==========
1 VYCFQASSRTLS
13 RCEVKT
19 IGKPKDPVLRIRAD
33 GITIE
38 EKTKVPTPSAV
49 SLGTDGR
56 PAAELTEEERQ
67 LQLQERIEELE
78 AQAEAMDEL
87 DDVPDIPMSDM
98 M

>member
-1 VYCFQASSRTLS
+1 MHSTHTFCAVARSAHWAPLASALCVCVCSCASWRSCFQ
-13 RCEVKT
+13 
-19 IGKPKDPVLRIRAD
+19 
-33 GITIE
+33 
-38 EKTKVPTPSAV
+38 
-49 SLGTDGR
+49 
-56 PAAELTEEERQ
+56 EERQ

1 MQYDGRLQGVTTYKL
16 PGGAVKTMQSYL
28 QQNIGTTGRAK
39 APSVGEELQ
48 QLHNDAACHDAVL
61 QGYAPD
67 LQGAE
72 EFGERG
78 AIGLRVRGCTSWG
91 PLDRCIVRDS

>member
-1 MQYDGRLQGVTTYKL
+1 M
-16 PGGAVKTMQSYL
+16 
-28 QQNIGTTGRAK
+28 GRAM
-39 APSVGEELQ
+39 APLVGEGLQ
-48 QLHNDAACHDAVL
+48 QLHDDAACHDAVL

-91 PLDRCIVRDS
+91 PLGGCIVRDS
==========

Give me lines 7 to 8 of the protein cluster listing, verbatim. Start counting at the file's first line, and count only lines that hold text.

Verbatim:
56 PAAELTEEERQ
67 LQLQERIEELE